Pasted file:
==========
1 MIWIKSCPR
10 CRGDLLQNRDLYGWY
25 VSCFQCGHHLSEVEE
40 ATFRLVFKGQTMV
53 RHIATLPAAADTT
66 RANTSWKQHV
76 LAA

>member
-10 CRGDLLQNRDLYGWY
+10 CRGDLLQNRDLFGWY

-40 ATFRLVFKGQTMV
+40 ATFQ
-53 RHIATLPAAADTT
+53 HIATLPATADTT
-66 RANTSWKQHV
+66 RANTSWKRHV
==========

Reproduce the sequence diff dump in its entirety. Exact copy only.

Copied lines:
1 MIWIKSCPR
10 CRGDLLQNRDLYGWY
25 VSCFQCGHHLSEVEE
40 ATFRLVFKGQTMV
53 RHIATLPAAADTT
66 RANTSWKQHV
76 LAA

>member
-10 CRGDLLQNRDLYGWY
+10 CRGDLLQNRDLFGWY

-40 ATFRLVFKGQTMV
+40 ATFQ
-53 RHIATLPAAADTT
+53 HIATLPATADTT
-66 RANTSWKQHV
+66 RANTSWKRHV